• Go Gluten-Free: The only ingredient for this recipe that contains gluten is the flour for thickening. I used all-purpose flour, but you can also use half the amount of cornstarch for a gluten-free option.
A pot of finished pickle soup with a jar of pickles next to it

Add-In Ideas

There are so many ways to take this traditional soup to the next level! Try one of these quick additions to put your own spin on it.

  • Bacon: Try crumbling in fully cooked bacon if you want to add a little protein to your soup.
  • Chicken: Cooked and shredded chicken gives you a more hearty protein without the extra salt.
  • Extra Veggies: Add some garlic for extra sharpness and fragrance. You can also try chopped celery to give your soup a little more body and some extra vitamins. And a bit of minced jalapeño is sure to brighten a spice lover’s day.
  • Fresh Dill: If you want to really go wild with the dill flavor, chop up some fresh dill and add it to the pot.
  • Allspice: This is the traditional secret ingredient in zupa ogorkowa, and it adds complexity to the dish. Just a few whole allspice berries or a pinch of allspice powder is all you need.
A chunky bowl of pickle soup on a dish towel next to a jar of whole dill pickles

Serving Suggestions

Pack a thermos full of soup to take to work or send to school for a warm and filling lunch. It’s also a great way to beat the high prices in the ski lodge cafeteria. If you’re eating it for dinner, serve your soup with bread and butter on the side, or pass out some Homemade Whole Wheat Rolls for dunking. Dill pickle soup also pairs nicely with some fresh greens, like something from this list of 40+ of the Best Salads.

A bowl of soup with chunks of pickle, carrot and potato and a pickle next to it

Storage and Reheating

Keep any leftover soup in an airtight food storage container in the fridge for up to 3 days. Reheat the soup in the microwave for 30 seconds at a time, checking the temperature in between. You can also reheat it over the stove until it starts to bubble.

Can I Freeze This?

It’s possible to freeze dill pickle soup, but there’s a catch. To keep it from curdling, you have to freeze it before you add the flour, pickle juice and sour cream. You can freeze the unfinished soup for up to 3 months.

To finish it, allow the soup to thaw fully and then heat it on the stove. Add the flour, pickle juice and sour cream just as you would when making it fresh.

A bowl of soup with chunks of pickle, carrot and potato and a pickle next to it

Dill Pickle Soup

A traditional Eastern European favorite, this hearty Dill Pickle Soup has a rich potato base studded with the tangy crunch of cucumber. Creamy, filling and packed with flavor, it's a tried and tested classic that any pickle fan will love.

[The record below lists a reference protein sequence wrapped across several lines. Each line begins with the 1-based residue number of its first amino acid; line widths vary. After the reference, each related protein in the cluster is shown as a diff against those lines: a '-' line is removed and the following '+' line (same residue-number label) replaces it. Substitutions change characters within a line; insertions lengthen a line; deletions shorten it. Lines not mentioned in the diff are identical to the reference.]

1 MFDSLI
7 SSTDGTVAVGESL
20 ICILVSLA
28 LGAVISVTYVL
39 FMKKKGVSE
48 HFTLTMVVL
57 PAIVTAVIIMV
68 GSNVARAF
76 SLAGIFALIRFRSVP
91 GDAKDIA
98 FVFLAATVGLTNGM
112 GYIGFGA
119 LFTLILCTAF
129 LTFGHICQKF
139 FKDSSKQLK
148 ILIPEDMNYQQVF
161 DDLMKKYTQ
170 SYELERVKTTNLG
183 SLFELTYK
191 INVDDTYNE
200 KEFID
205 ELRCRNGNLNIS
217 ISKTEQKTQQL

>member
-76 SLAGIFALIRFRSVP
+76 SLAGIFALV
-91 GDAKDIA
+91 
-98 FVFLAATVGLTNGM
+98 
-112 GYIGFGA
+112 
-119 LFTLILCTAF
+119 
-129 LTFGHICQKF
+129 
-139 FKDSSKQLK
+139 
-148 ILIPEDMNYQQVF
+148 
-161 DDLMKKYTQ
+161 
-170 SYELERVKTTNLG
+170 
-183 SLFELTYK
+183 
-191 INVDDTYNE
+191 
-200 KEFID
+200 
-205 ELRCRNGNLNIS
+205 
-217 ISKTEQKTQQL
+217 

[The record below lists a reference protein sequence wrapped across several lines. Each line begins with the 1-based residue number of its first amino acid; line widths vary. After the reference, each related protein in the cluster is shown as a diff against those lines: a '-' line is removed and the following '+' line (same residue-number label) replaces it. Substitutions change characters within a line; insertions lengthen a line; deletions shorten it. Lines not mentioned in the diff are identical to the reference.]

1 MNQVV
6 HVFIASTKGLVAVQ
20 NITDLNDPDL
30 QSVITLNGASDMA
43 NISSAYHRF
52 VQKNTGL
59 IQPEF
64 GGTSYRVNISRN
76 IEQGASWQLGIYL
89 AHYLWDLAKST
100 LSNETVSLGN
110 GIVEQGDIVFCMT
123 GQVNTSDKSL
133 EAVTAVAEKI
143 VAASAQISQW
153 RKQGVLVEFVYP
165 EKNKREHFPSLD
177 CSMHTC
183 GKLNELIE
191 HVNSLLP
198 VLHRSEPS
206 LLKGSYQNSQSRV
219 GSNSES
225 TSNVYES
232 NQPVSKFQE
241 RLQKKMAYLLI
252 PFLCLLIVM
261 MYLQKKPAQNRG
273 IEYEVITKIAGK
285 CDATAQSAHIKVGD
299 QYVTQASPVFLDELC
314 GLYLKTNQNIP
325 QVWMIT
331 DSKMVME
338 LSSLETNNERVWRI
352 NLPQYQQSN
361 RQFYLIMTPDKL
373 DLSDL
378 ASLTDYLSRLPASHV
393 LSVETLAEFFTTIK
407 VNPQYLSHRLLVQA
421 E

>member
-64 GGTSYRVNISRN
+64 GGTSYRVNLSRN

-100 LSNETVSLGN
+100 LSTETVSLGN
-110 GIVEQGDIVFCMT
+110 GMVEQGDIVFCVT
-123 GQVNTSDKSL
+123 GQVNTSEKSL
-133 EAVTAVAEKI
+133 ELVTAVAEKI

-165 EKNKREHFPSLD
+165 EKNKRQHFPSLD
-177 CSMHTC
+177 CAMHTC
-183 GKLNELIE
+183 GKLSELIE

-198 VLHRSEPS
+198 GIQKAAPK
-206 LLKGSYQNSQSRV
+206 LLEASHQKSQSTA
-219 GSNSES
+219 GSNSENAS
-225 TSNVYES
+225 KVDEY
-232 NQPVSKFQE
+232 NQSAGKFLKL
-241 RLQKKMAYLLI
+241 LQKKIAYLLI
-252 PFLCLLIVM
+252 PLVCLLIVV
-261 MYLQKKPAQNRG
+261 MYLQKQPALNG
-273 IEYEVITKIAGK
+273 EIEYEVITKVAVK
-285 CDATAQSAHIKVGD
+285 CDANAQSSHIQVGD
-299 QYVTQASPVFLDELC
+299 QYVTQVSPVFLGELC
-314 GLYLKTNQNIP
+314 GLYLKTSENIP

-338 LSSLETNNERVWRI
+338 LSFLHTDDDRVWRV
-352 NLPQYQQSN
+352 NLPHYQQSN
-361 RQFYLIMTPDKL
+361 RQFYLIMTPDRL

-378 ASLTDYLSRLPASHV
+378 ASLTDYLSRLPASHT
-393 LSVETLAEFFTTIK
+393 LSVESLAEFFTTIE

Servings: 8
Prep: 20 mins
Cook: 35 mins
Total: 55 mins

Ingredients
  

  • 5 1/2 cups chicken broth low sodium
  • 2 pounds potatoes peeled and cut into bite-sized pieces
  • 4 carrots diced
  • 1 cup diced dill pickles
  • 1/2 cup unsalted butter
  • 1/2 cup all-purpose flour
  • 1 cup sour cream
  • 1/4 cup water
  • 2 cups dill pickle juice
  • 1 teaspoon Old Bay seasoning
  • 1/2 teaspoon salt
  • 1/2 teaspoon black pepper
  • 1/4 teaspoon cayenne pepper optional

Instructions

  • In a large pot, combine the chicken broth, potatoes, carrots, and butter. Bring to a boil over medium-high heat and cook until the potatoes and carrots are tender. Add the diced pickles and allow the soup to continue to simmer over medium heat.
  • In a medium mixing bowl, stir together the flour, sour cream and water, to make a paste. Vigorously whisk the sour cream mixture into soup, a spoonful at a time. You may see small bits of flour clumps in the soup, but they will break down as the soup continues to cook.
  • Add the pickle juice, Old Bay, salt (taste the soup first to see if it needs any salt after the addition of the pickle juice), black pepper, and cayenne pepper. Simmer the soup for 5 more minutes, then remove from the heat and serve hot.

Equipment

  • Stove

Notes

  • To Store: Keep any leftover soup in an airtight food storage container in the fridge for up to 3 days.
  • To Reheat: Reheat soup in the microwave for 30 seconds at a time, checking the temperature in between, or over the stove until it starts to bubble.
  • To Freeze: To prevent curdling, freeze before adding the flour, pickle juice and sour cream for up to 3 months. To finish, allow soup to thaw fully and then heat on the stove. Add flour, pickle juice and sour cream just as you would when making it fresh.

Nutrition

Calories: 317kcal | Carbohydrates: 36g | Protein: 5g | Fat: 18g | Saturated Fat: 10g | Polyunsaturated Fat: 1g | Monounsaturated Fat: 4g | Trans Fat: 0.5g | Cholesterol: 51mg | Sodium: 1815mg | Potassium: 676mg | Fiber: 4g | Sugar: 4g | Vitamin A: 5700IU | Vitamin C: 25mg | Calcium: 77mg | Iron: 2mg